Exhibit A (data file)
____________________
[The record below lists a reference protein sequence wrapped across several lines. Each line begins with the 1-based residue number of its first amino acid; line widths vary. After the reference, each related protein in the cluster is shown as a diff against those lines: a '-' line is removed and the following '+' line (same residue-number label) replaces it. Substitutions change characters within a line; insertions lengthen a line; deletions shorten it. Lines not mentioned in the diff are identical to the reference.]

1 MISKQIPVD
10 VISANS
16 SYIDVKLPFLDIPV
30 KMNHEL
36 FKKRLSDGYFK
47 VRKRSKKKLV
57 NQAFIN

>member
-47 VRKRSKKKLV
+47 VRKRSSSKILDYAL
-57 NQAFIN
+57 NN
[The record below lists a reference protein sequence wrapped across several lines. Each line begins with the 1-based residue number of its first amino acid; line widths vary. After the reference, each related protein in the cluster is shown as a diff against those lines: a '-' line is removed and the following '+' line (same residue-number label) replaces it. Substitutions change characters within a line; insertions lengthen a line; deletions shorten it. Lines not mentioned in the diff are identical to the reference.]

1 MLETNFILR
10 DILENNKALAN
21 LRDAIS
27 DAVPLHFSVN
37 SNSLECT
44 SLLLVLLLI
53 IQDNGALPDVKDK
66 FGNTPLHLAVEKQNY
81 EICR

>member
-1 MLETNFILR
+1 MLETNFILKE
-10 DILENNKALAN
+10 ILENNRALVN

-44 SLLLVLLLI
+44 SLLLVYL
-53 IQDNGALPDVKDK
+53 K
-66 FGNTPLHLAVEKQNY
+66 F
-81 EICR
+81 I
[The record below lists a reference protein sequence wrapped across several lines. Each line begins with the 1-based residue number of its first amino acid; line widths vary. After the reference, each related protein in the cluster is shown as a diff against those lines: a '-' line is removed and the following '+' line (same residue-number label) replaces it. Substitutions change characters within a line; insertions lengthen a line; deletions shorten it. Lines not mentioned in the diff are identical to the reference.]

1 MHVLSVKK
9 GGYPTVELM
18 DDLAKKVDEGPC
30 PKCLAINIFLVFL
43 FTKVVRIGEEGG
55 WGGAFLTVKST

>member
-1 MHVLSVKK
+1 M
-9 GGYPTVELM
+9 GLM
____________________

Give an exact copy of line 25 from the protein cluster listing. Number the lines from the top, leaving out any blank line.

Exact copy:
-1 MLETNFILR